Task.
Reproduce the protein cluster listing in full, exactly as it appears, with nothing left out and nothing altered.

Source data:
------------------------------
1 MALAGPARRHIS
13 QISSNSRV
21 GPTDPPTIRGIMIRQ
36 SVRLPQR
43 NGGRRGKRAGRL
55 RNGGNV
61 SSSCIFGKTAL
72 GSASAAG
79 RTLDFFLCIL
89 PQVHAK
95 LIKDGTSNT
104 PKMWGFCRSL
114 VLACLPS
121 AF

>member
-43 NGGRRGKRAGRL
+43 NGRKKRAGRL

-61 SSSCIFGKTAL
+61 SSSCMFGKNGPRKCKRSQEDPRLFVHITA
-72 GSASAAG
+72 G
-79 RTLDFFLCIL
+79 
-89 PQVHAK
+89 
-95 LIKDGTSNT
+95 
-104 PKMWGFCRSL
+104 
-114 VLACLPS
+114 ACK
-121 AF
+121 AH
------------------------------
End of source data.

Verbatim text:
1 MALAGPARRHIS
13 QISSNSRV
21 GPTDPPTIRGIMIRQ
36 SVRLPQR
43 NGGRRGKRAGRL
55 RNGGNV
61 SSSCIFGKTAL
72 GSASAAG
79 RTLDFFLCIL
89 PQVHAK
95 LIKDGTSNT
104 PKMWGFCRSL
114 VLACLPS
121 AF

>member
-43 NGGRRGKRAGRL
+43 NGRKKRAGRL

-61 SSSCIFGKTAL
+61 SSSCMFGKNGPRKCKRSQEDPRLFVHITA
-72 GSASAAG
+72 G
-79 RTLDFFLCIL
+79 
-89 PQVHAK
+89 
-95 LIKDGTSNT
+95 
-104 PKMWGFCRSL
+104 
-114 VLACLPS
+114 ACK
-121 AF
+121 AH